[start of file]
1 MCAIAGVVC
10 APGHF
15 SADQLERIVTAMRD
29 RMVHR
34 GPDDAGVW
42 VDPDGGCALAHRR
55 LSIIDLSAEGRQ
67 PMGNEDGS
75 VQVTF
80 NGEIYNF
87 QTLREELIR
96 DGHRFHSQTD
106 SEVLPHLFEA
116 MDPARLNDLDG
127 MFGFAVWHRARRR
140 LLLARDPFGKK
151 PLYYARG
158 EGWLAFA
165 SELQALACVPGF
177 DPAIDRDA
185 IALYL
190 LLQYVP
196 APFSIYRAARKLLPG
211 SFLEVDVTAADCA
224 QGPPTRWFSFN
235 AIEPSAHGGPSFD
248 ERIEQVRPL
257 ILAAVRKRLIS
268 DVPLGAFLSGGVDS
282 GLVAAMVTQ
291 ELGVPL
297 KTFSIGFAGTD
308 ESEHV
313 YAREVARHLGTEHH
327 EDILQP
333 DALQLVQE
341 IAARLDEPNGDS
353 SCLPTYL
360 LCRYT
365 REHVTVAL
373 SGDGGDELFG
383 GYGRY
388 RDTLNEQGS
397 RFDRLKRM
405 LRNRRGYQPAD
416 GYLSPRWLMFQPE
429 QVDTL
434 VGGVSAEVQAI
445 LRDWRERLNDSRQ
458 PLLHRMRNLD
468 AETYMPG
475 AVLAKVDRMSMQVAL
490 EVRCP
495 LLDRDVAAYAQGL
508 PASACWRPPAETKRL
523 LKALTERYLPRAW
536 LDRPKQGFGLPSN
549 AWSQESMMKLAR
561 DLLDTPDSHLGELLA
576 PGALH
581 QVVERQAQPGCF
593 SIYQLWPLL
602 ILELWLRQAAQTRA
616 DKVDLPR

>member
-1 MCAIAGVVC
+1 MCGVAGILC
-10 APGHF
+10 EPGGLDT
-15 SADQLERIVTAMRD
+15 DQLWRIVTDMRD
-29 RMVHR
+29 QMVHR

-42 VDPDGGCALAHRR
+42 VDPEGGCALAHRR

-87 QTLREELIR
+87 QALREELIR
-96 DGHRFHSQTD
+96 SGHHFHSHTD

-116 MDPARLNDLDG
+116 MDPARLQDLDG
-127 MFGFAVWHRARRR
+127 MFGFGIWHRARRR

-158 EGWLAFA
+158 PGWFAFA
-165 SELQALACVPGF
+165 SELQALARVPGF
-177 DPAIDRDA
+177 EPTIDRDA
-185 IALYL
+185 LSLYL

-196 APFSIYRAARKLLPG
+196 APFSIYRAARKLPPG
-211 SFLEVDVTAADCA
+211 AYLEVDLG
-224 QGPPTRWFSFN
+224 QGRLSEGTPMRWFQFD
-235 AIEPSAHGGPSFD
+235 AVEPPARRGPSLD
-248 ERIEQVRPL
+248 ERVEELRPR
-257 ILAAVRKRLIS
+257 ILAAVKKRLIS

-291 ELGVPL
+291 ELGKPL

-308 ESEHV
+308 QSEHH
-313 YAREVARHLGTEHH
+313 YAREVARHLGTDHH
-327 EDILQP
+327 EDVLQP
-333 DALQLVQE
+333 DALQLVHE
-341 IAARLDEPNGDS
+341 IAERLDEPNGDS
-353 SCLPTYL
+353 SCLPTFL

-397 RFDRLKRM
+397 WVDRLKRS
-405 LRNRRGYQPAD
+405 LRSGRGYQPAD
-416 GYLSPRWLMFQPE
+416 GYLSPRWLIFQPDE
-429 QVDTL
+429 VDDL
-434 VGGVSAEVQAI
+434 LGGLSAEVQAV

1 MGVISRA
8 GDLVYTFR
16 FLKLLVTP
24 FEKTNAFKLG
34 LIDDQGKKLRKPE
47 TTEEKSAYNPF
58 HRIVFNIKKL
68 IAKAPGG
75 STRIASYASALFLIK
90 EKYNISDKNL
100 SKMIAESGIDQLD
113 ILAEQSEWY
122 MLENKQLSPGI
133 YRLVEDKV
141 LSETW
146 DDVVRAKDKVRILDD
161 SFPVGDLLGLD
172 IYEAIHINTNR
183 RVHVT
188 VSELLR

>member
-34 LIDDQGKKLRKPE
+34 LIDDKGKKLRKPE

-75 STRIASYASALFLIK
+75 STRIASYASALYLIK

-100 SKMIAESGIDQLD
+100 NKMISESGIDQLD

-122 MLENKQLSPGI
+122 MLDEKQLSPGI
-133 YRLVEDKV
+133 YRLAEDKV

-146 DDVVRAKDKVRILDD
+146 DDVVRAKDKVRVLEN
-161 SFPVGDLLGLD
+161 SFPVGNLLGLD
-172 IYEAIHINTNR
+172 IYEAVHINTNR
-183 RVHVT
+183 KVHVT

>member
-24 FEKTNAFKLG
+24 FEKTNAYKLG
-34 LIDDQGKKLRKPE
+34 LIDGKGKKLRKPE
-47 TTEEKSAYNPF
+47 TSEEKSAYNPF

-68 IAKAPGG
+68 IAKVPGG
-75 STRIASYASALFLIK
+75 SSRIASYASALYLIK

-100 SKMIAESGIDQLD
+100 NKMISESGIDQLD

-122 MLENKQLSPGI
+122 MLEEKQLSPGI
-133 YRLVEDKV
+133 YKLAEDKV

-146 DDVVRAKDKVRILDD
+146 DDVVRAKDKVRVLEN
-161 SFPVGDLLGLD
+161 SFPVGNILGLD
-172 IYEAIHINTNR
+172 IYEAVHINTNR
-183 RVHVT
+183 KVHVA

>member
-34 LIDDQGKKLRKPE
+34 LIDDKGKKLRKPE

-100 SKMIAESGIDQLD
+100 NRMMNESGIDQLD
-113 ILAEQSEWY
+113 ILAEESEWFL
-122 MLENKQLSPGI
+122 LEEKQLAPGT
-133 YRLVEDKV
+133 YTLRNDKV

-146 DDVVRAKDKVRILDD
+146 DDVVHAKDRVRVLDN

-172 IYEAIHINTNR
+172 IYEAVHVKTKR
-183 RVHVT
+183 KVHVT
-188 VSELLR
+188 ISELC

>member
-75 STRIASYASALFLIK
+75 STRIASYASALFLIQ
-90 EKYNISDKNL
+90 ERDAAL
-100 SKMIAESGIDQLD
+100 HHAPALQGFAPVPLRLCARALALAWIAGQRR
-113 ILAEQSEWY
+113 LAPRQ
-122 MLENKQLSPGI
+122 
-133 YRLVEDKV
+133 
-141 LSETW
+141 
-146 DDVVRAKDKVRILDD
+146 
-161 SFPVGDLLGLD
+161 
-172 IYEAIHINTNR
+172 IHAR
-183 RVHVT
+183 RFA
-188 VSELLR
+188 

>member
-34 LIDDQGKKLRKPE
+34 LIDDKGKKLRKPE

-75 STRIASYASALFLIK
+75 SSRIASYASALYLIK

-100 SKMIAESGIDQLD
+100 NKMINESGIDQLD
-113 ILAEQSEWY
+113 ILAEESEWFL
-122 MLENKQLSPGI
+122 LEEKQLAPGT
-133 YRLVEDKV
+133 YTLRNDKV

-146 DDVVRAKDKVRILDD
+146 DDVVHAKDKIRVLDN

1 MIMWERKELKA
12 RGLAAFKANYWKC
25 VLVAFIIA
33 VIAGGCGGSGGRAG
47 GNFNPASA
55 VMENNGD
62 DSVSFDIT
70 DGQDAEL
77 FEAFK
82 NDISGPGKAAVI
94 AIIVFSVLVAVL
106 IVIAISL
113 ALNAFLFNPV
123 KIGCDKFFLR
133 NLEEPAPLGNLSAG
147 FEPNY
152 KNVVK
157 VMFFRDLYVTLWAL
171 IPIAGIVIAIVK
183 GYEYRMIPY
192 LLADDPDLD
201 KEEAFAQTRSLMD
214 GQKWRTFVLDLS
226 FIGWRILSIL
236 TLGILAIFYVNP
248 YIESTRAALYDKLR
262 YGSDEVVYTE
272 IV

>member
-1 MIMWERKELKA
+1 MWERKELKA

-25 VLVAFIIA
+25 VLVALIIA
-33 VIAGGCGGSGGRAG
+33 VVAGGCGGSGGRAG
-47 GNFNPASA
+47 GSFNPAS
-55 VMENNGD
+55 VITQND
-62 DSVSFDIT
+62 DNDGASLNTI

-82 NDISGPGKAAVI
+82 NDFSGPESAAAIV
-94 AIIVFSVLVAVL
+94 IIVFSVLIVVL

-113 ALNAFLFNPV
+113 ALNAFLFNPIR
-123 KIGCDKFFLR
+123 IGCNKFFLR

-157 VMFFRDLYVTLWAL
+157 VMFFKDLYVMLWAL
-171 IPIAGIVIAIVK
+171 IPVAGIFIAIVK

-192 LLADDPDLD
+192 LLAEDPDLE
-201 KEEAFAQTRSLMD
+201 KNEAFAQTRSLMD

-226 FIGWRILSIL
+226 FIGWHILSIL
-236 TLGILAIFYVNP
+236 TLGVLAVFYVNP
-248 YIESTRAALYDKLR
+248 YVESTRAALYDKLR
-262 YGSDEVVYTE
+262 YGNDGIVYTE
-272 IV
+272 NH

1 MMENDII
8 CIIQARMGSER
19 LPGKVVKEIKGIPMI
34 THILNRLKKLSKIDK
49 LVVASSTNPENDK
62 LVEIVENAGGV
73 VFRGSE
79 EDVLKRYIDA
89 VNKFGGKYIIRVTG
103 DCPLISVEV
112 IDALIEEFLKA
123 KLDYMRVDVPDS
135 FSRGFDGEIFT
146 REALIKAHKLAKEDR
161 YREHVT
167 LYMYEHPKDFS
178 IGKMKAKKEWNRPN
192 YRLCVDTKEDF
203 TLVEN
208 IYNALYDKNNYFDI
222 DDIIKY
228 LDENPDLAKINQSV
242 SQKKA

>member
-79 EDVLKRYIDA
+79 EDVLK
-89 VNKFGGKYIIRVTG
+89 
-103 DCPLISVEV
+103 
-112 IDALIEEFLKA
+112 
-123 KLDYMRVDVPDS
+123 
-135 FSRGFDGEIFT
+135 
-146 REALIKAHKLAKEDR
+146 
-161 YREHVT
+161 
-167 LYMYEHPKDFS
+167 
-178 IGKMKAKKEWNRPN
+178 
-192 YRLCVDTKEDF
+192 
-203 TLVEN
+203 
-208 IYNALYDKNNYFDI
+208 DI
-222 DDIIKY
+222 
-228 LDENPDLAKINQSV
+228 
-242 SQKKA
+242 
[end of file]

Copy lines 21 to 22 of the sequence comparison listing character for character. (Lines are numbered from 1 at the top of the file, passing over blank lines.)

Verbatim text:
185 IALYL
190 LLQYVP